Energy transition

North Sea Wind Power Hub Consortium presents achievable solution to meet climate goals

09 July 2019
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Today, the international consortium partners of the North Sea Wind Power Hub (NSWPH) presented the results of the project's assessment phase. Over the past months, the consortium has been analysing the possibility and conditions required to build one or several wind power hubs in the North Sea.

The consortium has conducted a wide range of studies, investigated a number of different scenarios and conducted intense engagements with policy makers, leading offshore wind farm developers and Non-governmental organisations (NGOs).

Consortium North Sea Wind Power Hub

The consortium's aim is to facilitate the large scale roll-out and integration of far North Sea offshore wind against least cost to society while maintaining security of supply, as part of the energy transition to a low-carbon energy system. The vision is based on an internationally coordinated rollout of Hub-and-Spoke projects, combining wind power connection, coupling of energy markets through interconnection and smart integration in the onshore energy grid, including power to gas. This approach has major advantages both economically and in terms of environmental policy.

The consortium's investigations serve answers to meet Paris Agreement climate goals on time and respond to current energy and climate agreements e.g. in The Netherlands and Denmark as well as to German fade out of nuclear power and coal exit.

Summary of key findings

• The proposed Hub-and-Spoke concept is technically feasible
• A gradual roll-out of 10 to 15 gigawatts hubs is the next logical step towards a large offshore wind build-out
• A first Hub-and-Spoke project will likely be electrically connected to shore and with additional power-to-gas to provide energy system flexibility and could be operational in the 2030s
• While it is likely possible to build a first Hub and Spoke project within the current regulatory framework and market design, i.e. current EU and national legislation, significant changes are required in national practices, approaches, planning and policies in order to allow for integrated infrastructure projects such as the modular hub concept being part of the long term energy transition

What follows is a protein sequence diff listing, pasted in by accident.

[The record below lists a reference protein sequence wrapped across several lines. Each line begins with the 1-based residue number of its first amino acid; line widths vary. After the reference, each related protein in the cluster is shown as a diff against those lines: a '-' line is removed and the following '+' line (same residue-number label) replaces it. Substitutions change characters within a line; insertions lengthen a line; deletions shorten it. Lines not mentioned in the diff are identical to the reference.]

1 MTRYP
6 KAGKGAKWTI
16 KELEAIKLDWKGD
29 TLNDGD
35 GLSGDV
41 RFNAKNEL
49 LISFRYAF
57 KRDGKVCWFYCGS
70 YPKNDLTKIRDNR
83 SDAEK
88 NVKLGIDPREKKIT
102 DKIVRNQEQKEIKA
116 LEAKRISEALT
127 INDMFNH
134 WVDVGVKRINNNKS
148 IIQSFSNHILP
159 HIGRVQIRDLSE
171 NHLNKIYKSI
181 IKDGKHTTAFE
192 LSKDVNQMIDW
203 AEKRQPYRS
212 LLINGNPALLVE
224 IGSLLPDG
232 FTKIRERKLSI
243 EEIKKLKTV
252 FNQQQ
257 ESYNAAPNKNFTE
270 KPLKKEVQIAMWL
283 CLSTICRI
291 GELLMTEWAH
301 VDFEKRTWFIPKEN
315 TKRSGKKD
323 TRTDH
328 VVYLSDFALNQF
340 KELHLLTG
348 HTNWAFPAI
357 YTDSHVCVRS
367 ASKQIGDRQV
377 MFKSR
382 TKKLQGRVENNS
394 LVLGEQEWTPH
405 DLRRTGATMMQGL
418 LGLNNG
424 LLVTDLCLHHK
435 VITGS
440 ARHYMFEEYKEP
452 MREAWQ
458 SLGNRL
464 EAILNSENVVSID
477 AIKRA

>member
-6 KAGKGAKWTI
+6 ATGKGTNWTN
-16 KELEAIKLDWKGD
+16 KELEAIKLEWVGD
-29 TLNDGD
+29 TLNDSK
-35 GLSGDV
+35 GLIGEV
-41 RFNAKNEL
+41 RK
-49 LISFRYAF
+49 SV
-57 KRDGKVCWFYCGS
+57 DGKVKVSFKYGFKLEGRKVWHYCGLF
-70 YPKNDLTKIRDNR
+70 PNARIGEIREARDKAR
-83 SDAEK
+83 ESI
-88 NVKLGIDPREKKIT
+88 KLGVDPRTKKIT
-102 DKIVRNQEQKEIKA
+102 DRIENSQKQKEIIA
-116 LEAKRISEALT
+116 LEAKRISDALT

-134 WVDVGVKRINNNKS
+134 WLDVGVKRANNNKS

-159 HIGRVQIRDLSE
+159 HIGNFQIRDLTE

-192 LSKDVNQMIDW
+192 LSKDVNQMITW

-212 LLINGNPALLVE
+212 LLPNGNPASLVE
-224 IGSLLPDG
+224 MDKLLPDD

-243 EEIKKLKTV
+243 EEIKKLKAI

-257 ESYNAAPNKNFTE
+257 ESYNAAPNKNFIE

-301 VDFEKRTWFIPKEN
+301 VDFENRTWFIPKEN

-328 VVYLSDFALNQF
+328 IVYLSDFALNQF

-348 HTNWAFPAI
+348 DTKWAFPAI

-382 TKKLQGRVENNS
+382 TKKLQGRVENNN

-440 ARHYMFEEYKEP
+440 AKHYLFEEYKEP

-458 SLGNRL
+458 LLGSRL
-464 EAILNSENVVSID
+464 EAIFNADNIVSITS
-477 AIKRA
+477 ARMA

• According to all international studies and scenarios the large scale roll-out rate of offshore wind is crucial to meet “Paris targets”. Acceleration is needed.
• As the North Sea is hosting a large potential for offshore wind power, the implementation of 180 gigawatts offshore wind can be achieved by 2045 by the consortium’s approach
• An international coordinated approach could connect and integrate large scale offshore wind more effectively and with significant lower costs compared to a continued individual national planning
• Long term market security is needed for all stakeholders to invest and build-up the required supply chains
• Urgent agreements on developing sustainable energy from offshore wind after 2030 are needed
• Consortium has started and facilitates discussion with governments, Non-Governmental Organisations (NGOs), policy makers and industry: Close cooperation and support is needed by setting up consultation processes and international agreements
• Balanced decision making is required by policy makers and spatial planners to weigh the environmental impact of offshore wind farm developments against its techno economic impact, and the urgency to meet the long-term climate goals
• Using power-to-gas conversion and transmission in combination with coupling with other sectors will bring benefits to the overall energy system

International consortium / Background

The North Sea Wind Power Hub (NSWPH) consortium supports the goals of the Paris Agreement and the associated greenhouse gas reduction commitments by the EU and the countries around the North Sea. The international consortium consisting of TenneT, Energinet, Gasunie and Port of Rotterdam is evaluating and developing technical concepts and solutions for supplying the large capacities required to generate energy from renewable sources while simultaneously realising the same at the lowest possible environmental impact and cost.

In the future (after 2030), once large, far-offshore wind regions have been defined for development, it will be possible to develop several hubs that will act as central platforms for supporting the infrastructure required to transport the energy, e.g. for converting electricity into gas (including and in particular green hydrogen) instead of using the offshore converter platforms commonly used at the moment.

The relevant wind power capacities in question range from 70 to 150 gigawatts by the year 2040 and up to 180 gigawatts by 2045 in the North Sea and are intended to be developed using a modular, gradual approach. Depending on the scope of the development, the NSWPH could lay the foundation for supplying hundreds of millions of Europeans with green energy.